After more marathon walking, it was time for me to take a change of pace as I headed away from city life for a couple of days – three to be precise, where I’d chosen to go to specific places in Japan to see specific things.
First up was a night in a Buddhist temple in Koyasan. I left my big suitcase behind in Osaka (left luggage, I didn’t just leave it behind), and caught the a train to Gokurakubashi. Japanese trains are awesome. They arrive when they say the will, leave on the dot, and get you to your destination at exactly the time they say they will. I can’t understand why our trains at home can’t just run like that!
Apparently it used to take two days to get from Osaka to Mount Koya. Now thanks to trains and a cable car, it’s only two hours.
Mount Koya is one of the sacred sites in Japan. It’s the spiritual home of Shingon Buddhism, brought to Japan by one Kobo Daishi. He spent years looking for a place free from distractions to found a temple, and got the perfect spot in Mount Koya. It’s 900 metres above sea level and part of an eight part mountain range, the peaks of which resemble a lotus flower’s leaves.
Today the site is home to more than 127 temples, and the village, shops, schools and those temples are all owned by the original temple. So it’s a pretty special and historic place. In fact it’s a UNESCO World Heritage site.
Ok enough of the history lesson! After grabbing a delicious bento box for lunch (much nicer than the ones I make at home!), and eating that on the way, I arrived at Gokurakubashi to take the cable car ride. I was part hoping (and part fearing) that it was a proper cable car. But thankfully it was more of a funicular railway.
After we arrived at the top of Mount Koya, I hopped on a bus in to the centre of the village to find my lodgings for the nigh – the Fudoin temple. It was to be my first experience of a typical Japanese inn, or ryokan. On arrival, I was greeted by a monk, and after taking my shoes off, was shown to my room.
It consisted of a table, two chairs, and a TV. Just outside was a toilet and sink. No shower! There were showers as part of the onsen, but they were only available between 4.30 and 8.30pm 🙁
The floor was made of tatami mats, again traditional, but the one thing that puzzled me was that I couldn’t see where I should sleep. Well I thought, I’d worry about that later, and headed off exploring.
I had an early start the next morning, so really had to try and get all my sightseeing done in the afternoon. The main thing I wanted to see was Okunoin, an ancient cemetery in a cedar forest. It’s home to over 200,000 gravestones and memorial pagodas.
It was breath-takingly beautiful. Serene, picturesque and just historic feeling. There were lots of signs in English at various points so you could recognise the significance of what you were looking at. There was the stone that Kobo Daishi was said to have rested on. Another stone that if it felt heavy to lift meant you were sinful. And a well where – if you couldn’t see your reflection in the bottom – you would die within three years. Would you have looked? I couldn’t resist.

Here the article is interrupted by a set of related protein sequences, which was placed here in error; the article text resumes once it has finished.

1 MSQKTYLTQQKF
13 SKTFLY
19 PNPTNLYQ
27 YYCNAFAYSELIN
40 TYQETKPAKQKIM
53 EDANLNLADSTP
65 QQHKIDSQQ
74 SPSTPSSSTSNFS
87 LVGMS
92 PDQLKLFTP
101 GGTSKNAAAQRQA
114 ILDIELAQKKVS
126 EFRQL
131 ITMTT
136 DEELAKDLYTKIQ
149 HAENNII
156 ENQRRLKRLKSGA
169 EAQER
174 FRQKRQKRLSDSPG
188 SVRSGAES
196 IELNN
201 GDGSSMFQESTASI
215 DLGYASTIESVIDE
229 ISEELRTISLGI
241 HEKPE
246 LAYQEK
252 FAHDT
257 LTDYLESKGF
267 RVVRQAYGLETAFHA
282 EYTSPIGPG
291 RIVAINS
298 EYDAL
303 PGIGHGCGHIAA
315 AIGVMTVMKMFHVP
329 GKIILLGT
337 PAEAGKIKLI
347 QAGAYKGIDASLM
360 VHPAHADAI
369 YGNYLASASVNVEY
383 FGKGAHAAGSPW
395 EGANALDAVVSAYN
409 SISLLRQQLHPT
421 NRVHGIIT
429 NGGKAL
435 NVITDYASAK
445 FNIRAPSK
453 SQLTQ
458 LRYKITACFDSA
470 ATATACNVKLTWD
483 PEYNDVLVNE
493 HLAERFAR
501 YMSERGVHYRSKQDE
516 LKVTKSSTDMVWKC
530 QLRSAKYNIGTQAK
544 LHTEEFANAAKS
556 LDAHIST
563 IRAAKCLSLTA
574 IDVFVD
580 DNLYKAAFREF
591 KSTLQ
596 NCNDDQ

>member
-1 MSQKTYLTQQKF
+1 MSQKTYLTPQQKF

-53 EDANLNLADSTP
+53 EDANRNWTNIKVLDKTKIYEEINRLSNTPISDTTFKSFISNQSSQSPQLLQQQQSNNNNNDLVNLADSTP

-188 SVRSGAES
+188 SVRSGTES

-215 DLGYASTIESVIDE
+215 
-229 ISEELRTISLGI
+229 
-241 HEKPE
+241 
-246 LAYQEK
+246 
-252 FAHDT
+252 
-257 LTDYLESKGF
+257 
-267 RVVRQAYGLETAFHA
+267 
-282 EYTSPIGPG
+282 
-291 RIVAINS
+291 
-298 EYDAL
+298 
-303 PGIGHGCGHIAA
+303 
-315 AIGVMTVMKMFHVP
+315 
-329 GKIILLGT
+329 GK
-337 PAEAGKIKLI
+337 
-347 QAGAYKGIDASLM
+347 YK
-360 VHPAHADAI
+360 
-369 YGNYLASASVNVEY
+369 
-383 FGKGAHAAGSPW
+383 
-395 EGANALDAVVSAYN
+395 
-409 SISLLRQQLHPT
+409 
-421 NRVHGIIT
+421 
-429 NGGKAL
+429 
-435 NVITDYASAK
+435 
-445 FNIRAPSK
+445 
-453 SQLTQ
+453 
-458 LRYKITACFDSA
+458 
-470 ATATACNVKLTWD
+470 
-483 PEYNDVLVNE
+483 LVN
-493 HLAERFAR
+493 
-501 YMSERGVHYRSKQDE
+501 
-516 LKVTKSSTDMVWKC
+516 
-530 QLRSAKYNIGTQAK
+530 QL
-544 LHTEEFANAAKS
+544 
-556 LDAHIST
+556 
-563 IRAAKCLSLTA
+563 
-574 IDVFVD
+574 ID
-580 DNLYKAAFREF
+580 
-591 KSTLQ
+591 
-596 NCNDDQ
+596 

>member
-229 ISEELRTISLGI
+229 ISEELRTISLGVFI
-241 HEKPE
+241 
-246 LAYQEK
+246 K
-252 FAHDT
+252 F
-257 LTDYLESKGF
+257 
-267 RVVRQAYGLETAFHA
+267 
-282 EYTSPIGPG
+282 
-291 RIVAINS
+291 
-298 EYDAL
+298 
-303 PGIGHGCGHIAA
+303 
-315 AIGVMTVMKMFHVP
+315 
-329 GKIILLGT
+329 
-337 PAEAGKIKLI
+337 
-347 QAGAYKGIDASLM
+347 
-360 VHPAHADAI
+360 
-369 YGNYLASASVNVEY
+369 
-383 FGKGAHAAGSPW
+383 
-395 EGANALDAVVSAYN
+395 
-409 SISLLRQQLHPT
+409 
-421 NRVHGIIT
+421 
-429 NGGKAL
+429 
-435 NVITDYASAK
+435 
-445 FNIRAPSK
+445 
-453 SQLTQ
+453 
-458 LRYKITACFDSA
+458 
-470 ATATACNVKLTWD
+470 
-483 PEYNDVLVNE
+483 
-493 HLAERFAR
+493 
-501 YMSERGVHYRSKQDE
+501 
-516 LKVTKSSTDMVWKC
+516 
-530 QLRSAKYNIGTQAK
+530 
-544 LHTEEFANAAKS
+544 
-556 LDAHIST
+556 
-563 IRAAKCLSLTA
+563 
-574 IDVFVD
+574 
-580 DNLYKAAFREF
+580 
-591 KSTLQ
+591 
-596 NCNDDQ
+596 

After that I headed to Kobo Daishi’s Mausoleum, where it’s said he remains in eternal meditation. There’s also a lantern hall or prayer chapel where over 10,000 lanterns have been donated by Japanese people. It was stunning, but you weren’t allowed to take photos there, so I don’t have one.
I took a scenic route back in to town and stopped at a beautiful little cafe called Kasakuni Cafe. It seemed to be staffed by two really young girls, and had all kinds of delicious looking delicate pastries. On leaving I asked who made them, and the girl pointed at the other girl. I have a feeling at home they’d be made in a factory somewhere anonymous.
I headed back to the temple where I was staying, and prepared for dinner, served in a building hundreds of years old. In accordance with Buddhist teachings, the meal would be completely vegan, and was based on the concept of five flavours, five cooking methods and five colours.
This was only half of it. I’d read a review of the temple where people complained about small portions at dinner. I have to disagree! It was delicious and very filling – another memorable meal.
After dinner, I headed for the temple’s onsen or hot spring bath, then headed back to my room – where my bed had appeared. A mat on the floor with pillow and blanket. It was only eight thirty, but I felt exhausted. And I had to be up at 6.20am for prayers the next morning. I drifted off into a deep sleep.